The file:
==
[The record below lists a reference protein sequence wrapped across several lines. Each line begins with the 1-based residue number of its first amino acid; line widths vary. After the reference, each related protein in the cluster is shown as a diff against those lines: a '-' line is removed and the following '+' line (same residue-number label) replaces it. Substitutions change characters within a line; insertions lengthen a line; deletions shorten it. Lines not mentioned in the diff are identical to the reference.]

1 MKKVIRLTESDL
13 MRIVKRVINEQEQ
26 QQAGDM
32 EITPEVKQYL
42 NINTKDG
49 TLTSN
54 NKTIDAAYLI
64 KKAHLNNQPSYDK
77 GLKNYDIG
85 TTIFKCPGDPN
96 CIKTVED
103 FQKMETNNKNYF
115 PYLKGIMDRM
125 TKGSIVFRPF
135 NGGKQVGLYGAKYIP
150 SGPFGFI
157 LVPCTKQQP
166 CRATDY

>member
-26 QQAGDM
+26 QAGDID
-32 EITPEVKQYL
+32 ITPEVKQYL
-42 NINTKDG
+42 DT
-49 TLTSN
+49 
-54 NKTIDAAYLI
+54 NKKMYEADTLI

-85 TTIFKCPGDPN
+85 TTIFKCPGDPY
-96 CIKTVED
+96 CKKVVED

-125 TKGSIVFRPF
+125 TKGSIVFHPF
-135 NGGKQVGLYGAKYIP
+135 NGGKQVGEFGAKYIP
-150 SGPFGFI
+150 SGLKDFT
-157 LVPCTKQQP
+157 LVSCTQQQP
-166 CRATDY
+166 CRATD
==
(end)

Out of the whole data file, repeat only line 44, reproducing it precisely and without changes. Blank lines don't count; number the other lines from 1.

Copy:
+166 CRATD